Questions for Further Study:
1. Some scholars think that Paul is especially concerned about a whole group of women prophets who are praying with their heads uncovered, living as if they were already in the last days, and generally making life difficult for Paul. Do you see any evidence of such a designated sub-group in the Corinthian community?
2. The material about the Lord’s Supper in 11:23-25 is one of the few places where Paul draws on words attributed to Jesus himself. How is this important for Paul’s argument?
3. The suggestion that some of the Corinthians have become ill and others have died because of mistaken communion practices seems both harsh and strange to us. Are there ways to make a link between Paul’s kind of spiritual “realism” and our frequent division between spiritual matters and bodily consequences?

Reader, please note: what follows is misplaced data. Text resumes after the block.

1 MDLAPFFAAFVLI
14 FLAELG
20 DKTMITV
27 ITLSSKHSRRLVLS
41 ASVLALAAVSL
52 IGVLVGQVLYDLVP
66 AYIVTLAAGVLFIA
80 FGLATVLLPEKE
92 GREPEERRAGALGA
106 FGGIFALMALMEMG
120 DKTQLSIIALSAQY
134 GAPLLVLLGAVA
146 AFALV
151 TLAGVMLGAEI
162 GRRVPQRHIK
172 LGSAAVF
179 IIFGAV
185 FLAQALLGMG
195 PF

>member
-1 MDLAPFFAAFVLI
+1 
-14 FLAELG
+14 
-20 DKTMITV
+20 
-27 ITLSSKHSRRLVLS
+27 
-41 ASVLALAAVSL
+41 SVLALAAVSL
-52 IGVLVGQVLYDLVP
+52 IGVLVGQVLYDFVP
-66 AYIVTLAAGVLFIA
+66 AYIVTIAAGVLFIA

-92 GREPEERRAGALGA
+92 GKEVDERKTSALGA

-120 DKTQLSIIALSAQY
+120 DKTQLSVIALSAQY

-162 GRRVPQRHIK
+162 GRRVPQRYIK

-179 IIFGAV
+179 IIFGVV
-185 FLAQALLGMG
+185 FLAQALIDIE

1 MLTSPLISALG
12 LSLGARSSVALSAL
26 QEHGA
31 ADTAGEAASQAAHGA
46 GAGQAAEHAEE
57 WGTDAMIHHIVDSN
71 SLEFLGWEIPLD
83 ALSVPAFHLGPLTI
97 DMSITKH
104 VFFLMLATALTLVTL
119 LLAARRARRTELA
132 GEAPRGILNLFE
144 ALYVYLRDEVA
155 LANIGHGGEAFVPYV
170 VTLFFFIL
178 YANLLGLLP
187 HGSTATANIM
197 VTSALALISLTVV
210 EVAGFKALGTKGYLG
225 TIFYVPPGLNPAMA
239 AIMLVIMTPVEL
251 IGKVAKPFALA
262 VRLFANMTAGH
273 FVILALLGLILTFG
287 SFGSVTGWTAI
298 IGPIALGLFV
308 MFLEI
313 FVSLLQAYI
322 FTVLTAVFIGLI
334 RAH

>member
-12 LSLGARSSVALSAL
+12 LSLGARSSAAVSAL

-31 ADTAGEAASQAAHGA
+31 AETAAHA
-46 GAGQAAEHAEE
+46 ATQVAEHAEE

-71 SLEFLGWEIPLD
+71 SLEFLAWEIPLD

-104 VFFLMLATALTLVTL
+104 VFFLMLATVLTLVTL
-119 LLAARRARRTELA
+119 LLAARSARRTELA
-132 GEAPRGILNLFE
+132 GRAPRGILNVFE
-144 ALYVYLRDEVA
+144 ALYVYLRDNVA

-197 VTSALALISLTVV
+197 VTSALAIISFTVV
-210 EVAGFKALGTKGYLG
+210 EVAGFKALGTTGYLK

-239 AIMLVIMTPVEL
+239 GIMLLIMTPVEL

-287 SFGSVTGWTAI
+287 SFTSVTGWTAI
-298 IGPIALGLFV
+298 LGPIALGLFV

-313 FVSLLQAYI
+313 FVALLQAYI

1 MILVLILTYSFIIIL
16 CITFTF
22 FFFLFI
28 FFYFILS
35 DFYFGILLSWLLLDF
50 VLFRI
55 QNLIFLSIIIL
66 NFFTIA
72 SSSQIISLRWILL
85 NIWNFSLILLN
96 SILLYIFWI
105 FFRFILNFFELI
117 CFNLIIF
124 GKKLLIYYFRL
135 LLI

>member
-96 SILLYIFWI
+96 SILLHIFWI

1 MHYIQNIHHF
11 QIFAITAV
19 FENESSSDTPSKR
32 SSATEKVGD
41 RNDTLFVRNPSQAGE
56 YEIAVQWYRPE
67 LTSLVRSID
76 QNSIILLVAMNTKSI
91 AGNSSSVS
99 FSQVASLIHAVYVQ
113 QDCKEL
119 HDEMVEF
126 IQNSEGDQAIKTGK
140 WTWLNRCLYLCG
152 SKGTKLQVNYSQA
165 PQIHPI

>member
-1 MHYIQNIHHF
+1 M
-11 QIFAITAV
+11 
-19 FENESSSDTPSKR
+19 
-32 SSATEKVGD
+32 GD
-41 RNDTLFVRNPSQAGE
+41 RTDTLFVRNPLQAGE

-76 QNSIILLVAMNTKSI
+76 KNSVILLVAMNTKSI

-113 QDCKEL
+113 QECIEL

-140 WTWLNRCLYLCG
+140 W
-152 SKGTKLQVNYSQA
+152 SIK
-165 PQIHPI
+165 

Questions for Discussion:
1. Do Paul’s distinctions between what is appropriate for a male and what is appropriate for a female provide any guidance for appropriate socialization in the church today—or is he simply hopelessly hierarchical?
2. Where are the specific places where class, economic and educational distinctions in our churches are evident today?
3. If you were to rethink the practice of the Lord’s Supper in your church on the basis of 1 Corinthians 11, what—if anything— would you do differently?